And that fear, coupled with the oh so powerful Devil, can lead to a nasty feedback loop of anxiety and dread and worry that you’ll never be employed again. As someone who was unemployed and underemployed for 18 months, I know how fucking terrible that feeling is. But just because the Devil tells you something doesn’t mean it’s true!

Figure out what you can actually see yourself doing, what you want to be doing, and where those two overlap. Then, prepare for what you can. Do you need to take a coding class? Get a teaching certificate? Build a kiln? Let that devilish passion excite you. And then start applying or forging your path forward. Good luck!

Dear Oracle, I recently lost my dear Grandmother first to dementia and then to COVID-19. Though she always loved me she certainly did not always approve of my politics, my appearance, or the gay family I was proudly raised by. There are so many questions I never asked her, topics I never dared to broach, and now it is too late. Can your cards tell me how to feel more at peace with our relationship and her passing?—Black Sheep

Cards: Three of cups, King of Wands reversed, The Hanged Man, Eight of Swords.

Black Sheep, I am so so sorry for your loss. This was and still is a painful situation; the Eight of Swords is often seen as a shorthand for “depression,” and it is, but it goes deeper than that. It can be a depression from self-imposed restrictions. Often the card shows a blind-folded woman (mine is simply sleepwalking out a window), which means that we’re choosing to turn a blind eye to our situation and how it’s making us miserable. But, we don’t always put up restrictions because we’re scared or petty or masochists. We often put up boundaries for self-preservation.

The King of Wands is a powerful protector. Perhaps this is you, maybe it’s a member of your gay family of origin, but whoever it was, they were not going to let you go into harm’s way. In the suite of intuition, the King knew what was up. Human beings are complicated creatures; this leads to complex relationships and complex love. You loved your grandmother, and she loved you, but you may still have needed to be protected from her, first by your family and finally by yourself.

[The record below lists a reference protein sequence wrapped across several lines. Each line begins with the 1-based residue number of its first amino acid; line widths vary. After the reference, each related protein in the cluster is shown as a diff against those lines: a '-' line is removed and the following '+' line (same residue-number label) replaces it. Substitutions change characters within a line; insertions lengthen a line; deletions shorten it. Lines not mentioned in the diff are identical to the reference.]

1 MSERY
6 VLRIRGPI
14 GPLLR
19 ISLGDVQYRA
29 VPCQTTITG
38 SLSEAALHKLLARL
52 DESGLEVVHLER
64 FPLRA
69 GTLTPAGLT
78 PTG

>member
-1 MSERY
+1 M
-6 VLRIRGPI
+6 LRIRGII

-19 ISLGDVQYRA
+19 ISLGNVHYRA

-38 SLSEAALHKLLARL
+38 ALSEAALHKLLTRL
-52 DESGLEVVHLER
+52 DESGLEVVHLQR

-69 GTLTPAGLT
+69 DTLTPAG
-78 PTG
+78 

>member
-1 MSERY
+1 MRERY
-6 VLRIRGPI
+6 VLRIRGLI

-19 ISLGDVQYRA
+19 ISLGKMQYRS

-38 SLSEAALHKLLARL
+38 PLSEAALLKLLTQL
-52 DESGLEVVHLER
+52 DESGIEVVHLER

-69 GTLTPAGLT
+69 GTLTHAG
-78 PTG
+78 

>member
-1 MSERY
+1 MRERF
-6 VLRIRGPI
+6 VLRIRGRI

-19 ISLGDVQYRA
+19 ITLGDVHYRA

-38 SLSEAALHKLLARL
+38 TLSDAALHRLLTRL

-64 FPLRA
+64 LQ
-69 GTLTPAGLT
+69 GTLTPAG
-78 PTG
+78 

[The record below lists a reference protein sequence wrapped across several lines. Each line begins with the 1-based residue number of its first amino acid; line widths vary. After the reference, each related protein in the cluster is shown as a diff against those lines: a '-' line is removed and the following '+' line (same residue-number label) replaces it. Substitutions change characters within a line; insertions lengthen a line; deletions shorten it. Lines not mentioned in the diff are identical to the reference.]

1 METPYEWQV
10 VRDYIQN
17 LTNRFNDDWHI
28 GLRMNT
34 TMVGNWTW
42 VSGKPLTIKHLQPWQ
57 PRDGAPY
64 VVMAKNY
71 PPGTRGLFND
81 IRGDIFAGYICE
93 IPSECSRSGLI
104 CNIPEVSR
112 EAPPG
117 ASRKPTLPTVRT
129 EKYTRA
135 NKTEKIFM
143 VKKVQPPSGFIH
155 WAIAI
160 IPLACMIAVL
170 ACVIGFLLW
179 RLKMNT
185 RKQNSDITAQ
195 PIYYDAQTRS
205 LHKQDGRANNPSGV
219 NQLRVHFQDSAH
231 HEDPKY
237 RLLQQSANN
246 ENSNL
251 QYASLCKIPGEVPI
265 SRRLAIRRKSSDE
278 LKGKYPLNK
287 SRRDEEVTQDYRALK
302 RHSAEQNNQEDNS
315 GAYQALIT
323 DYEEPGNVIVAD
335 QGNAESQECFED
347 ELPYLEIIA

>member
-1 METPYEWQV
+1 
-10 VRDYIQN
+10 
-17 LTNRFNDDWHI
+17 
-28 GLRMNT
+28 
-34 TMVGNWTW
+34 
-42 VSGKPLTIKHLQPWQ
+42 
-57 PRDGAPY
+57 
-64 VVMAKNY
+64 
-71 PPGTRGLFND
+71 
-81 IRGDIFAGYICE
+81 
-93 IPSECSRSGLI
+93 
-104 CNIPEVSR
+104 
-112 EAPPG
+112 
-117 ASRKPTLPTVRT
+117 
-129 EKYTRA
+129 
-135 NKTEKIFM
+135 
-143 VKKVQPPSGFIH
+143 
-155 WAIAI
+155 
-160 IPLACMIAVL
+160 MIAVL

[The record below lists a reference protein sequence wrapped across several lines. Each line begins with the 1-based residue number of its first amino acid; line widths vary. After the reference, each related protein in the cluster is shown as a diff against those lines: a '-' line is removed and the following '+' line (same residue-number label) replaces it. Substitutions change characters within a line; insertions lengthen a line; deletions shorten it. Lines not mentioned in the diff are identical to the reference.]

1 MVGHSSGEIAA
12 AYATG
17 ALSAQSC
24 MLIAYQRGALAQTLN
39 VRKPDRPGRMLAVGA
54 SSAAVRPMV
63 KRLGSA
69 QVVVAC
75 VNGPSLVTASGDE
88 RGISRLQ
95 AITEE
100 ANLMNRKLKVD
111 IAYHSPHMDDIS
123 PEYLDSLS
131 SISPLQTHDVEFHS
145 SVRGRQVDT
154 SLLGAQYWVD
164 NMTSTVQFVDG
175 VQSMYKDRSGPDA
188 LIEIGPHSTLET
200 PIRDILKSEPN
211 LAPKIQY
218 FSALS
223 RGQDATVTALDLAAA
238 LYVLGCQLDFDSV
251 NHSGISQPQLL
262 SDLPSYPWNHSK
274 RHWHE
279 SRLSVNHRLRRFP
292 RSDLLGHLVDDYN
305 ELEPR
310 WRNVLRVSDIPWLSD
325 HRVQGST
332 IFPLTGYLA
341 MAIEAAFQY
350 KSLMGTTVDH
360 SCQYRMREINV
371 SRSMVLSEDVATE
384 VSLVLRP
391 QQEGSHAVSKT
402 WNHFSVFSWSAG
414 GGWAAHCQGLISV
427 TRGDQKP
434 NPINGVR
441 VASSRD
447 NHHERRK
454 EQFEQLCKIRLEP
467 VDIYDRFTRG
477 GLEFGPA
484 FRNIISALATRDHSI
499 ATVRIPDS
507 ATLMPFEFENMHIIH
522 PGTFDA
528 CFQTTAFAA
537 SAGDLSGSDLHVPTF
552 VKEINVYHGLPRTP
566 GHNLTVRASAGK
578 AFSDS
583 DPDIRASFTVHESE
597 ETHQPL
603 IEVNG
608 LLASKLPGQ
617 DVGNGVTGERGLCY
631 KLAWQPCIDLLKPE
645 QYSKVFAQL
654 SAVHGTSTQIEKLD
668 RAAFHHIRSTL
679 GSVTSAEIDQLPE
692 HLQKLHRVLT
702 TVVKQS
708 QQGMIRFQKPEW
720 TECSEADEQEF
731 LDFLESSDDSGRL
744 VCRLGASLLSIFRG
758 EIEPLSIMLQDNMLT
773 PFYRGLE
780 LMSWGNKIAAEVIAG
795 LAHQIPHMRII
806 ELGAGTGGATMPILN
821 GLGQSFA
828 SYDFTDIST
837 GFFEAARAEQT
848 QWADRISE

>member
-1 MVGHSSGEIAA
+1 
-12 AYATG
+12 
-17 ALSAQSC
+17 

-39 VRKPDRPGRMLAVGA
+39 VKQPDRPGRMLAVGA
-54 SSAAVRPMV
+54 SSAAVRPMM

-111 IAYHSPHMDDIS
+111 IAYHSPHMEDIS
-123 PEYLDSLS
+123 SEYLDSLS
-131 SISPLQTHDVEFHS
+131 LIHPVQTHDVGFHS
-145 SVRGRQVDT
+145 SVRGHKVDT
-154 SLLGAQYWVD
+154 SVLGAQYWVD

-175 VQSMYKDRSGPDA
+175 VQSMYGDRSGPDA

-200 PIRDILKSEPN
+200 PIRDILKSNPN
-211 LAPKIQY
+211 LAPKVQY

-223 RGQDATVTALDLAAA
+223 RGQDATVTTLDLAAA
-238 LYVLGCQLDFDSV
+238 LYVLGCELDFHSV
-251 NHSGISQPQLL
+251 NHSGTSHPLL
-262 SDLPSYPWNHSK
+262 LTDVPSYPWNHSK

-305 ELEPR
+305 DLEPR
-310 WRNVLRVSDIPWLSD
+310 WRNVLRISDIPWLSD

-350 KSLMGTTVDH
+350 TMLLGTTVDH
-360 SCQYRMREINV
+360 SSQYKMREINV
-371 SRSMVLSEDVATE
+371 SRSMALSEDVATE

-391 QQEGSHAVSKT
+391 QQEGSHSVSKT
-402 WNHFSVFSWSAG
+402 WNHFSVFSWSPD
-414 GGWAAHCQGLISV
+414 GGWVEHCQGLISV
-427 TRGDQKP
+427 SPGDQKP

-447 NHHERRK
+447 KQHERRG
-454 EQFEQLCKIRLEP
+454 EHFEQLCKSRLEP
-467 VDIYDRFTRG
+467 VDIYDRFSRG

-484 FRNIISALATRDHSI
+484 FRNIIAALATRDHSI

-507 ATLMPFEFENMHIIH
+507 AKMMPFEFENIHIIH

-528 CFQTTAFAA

But that doesn’t heal the hurt. The Hanged Man is a card for surrender, for intuition, and also for improvement. Be very kind to yourself, first and foremost. Grief can be a dark, dangerous sea, and you might have to move slowly through parts. If you have a spiritual or creative practice (or both), that might be something you can lean on to guide you on. Be honest with yourself about what you’re feeling and let yourself feel it—and do not be hesitant to reach out to friends and loved ones at this time. Three of Cups, the card of friendship, came out of the deck when I was shuffling. If you have a set of good friends, go ahead and lean on them and ask them for things you need, even if it sounds silly or shameful. 

And, as always, seeing a therapist, if you can swing it might be a great relief to you. Good luck, my little lamb!